We’re in a world of immediacy. Whether it’s online shopping, instant messaging, or even takeaway apps, we’re becoming increasingly accustomed to getting what we want, when we want it. 

During a recent event hosted by ITV and APG, Kate Waters, Director of Client Strategy and Planning at ITV, said the same is true when it comes to advertising. Rather than looking to create long-term relationships between customers and the brand, she believes many marketers today opt for immediate, yet less effective, results. “What I’m fascinated by,” she says, “is why we have ended up in a world where increasingly clients seem to be constantly looking for quick rational messaging that pays back tomorrow.” The complex, time-consuming concept of building brand love can be forgotten, instead replaced by quicker wins. 

Making the comments during the event, called Eat Your Greens! The Power of Emotion, Creativity and Cabbage, Phil Barden, author of Decoded & MD of Decode, believes the turn towards short-termism is a direct result of digitalization. Online campaigns can be measured quickly, whereas it’s more difficult to see the results via indirect channels built in the medium or long term – for example, he says, like memory structures and brand equity. 


Helen Edwards, a Marketing Week columnist and brand consultant, agreed – citing CMO turnover as a contributing factor. “They want to see something fast, and I think brand building takes time,” she says. Decision-makers, she says, often want results quickly to aid their own career progression, so quick wins can be chosen over long-term brand building. As a direct result of this, Kate believes it’s essential for advertisers to find and define new metrics that are quickly measurable, but are also indicative of longer term business impact.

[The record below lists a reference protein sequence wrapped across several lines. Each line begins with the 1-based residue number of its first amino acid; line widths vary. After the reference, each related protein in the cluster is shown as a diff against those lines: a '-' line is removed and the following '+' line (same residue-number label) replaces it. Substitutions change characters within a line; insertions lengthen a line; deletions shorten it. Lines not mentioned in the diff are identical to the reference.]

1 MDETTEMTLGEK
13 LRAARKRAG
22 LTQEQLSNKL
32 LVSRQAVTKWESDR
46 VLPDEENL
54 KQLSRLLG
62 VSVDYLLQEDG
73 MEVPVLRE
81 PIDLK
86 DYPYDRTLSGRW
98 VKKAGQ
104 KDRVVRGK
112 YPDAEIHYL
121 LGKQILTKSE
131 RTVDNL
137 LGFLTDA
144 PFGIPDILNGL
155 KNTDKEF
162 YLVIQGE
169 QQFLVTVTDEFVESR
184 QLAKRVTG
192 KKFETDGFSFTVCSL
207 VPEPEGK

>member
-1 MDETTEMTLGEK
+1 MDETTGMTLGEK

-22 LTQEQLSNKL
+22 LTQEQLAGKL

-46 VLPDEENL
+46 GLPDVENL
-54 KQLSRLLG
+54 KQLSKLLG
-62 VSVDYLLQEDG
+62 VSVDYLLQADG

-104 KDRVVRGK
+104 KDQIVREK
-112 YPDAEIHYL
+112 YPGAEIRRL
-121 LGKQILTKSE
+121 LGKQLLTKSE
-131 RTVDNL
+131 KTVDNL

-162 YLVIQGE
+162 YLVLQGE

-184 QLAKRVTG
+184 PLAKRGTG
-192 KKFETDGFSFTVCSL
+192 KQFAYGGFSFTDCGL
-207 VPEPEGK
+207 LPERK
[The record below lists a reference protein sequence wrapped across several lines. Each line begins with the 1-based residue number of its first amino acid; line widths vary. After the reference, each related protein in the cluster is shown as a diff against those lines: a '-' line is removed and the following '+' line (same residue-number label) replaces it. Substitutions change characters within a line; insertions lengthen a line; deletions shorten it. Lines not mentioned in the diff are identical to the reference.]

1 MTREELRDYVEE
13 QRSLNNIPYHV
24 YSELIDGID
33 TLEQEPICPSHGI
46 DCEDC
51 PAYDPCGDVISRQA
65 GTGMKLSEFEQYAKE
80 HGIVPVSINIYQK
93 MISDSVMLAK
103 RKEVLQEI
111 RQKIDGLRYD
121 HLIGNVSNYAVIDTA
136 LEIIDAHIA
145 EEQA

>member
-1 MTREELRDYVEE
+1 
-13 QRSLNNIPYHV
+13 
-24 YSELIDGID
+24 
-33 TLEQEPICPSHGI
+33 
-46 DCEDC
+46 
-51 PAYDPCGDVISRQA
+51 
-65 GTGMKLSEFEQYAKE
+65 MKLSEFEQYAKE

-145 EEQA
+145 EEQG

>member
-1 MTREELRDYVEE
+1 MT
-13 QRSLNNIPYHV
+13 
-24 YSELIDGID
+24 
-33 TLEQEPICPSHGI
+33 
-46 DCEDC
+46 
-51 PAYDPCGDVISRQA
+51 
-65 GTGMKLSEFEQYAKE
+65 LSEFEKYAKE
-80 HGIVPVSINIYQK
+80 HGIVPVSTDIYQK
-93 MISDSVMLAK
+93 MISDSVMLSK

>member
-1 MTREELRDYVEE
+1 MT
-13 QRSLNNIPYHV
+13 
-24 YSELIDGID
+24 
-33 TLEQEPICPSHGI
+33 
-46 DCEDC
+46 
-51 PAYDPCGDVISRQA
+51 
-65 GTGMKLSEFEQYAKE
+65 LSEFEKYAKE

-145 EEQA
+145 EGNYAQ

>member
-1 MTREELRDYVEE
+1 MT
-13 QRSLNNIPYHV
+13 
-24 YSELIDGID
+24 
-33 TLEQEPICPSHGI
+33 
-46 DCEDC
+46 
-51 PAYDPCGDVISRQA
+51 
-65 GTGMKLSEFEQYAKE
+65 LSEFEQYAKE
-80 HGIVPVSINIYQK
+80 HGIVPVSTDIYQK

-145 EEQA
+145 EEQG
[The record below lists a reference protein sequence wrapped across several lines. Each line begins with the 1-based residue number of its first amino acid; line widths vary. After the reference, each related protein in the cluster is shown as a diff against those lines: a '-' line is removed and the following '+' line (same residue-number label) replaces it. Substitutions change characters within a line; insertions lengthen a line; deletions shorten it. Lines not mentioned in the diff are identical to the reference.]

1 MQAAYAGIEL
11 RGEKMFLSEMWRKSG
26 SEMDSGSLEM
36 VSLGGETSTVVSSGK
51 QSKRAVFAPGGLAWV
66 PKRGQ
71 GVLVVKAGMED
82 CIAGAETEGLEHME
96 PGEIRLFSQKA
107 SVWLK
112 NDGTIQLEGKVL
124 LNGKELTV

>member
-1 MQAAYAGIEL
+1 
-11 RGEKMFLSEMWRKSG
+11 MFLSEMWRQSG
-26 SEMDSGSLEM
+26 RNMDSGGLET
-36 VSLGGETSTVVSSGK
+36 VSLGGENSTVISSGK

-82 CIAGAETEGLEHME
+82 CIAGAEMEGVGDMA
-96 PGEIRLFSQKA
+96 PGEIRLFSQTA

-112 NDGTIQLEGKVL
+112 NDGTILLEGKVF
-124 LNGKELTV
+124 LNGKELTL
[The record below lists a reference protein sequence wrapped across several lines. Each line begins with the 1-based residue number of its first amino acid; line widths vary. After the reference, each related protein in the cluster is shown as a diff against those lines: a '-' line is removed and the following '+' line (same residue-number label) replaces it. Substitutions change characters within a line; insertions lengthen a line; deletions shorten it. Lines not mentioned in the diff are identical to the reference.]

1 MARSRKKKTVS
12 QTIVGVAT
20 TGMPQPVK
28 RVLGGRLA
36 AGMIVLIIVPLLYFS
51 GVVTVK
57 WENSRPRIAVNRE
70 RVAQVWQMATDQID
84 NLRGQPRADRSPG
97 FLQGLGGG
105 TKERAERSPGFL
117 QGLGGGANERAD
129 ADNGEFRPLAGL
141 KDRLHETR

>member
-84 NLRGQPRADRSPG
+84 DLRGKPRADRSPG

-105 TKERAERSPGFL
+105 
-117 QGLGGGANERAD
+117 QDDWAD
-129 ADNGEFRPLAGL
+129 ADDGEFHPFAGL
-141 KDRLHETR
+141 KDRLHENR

For brand consultant Paul Feldwick, the concept of time is less of an issue – what is most important for advertisers is to make their brand famous. “I think it's a bit of a myth that brand building is a kind of long term, touchy-feely thing that will happen in the next generation,” he said. Using the example of Fever-Tree tonic which has grown exponentially in the past years, he says when brands grow, they grow very quickly.

When it comes to the metric, he believes focusing on efficiency is “massively misleading” as you could generate a strong return on investment without necessarily making a large impact to the business in the long-term. For Paul, what you must look at is the people who changed their behaviour – people who bought the brand who previously were shopping elsewhere. 

Whether achieved in the short or long term, it’s the concept of fame that is vital for the success of a brand. But for Helen, the essential aspect is simply working out what a brand is going to be famous for. “That’s the hard bit,” she says. 

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